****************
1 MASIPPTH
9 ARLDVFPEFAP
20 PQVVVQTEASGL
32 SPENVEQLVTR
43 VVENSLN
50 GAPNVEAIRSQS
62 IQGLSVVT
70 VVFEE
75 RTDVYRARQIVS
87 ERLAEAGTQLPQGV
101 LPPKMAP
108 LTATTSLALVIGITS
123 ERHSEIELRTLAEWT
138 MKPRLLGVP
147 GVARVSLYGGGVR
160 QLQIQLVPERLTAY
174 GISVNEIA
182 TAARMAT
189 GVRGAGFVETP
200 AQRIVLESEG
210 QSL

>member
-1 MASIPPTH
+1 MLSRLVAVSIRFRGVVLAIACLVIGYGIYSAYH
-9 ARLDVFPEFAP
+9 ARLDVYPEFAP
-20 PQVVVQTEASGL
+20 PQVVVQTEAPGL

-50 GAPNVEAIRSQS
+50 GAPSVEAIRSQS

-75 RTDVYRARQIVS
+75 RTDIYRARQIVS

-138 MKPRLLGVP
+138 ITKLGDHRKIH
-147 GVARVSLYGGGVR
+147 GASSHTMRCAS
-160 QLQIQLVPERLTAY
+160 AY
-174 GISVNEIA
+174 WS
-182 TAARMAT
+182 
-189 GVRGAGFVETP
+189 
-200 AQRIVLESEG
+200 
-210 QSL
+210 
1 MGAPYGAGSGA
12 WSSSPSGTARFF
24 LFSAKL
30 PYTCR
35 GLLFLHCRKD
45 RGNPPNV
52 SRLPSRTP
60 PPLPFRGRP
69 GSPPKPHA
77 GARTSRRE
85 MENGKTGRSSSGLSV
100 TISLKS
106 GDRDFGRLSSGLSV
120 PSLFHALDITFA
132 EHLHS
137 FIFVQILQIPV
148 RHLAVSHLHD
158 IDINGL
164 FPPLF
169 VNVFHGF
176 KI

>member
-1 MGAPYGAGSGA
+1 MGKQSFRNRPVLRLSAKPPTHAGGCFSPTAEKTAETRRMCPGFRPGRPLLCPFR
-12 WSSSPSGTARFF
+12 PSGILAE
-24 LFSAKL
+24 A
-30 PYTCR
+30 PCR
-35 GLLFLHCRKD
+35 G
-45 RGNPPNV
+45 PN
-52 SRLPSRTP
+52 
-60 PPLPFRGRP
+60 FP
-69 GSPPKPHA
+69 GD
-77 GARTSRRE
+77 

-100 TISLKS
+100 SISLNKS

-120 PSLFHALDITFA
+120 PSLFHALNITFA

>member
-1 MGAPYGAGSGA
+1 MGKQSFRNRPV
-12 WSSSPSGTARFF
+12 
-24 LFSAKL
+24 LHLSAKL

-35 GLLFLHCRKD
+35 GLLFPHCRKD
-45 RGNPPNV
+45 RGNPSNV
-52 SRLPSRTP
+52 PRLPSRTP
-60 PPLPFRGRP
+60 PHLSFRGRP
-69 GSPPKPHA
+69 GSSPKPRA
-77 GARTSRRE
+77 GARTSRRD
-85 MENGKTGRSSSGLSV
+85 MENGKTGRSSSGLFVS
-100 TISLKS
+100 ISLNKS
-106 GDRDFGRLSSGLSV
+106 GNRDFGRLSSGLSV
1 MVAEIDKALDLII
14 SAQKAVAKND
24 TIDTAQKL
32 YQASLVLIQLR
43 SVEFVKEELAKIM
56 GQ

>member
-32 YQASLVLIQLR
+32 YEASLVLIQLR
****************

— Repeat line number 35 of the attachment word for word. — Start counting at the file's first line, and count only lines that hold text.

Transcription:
-147 GVARVSLYGGGVR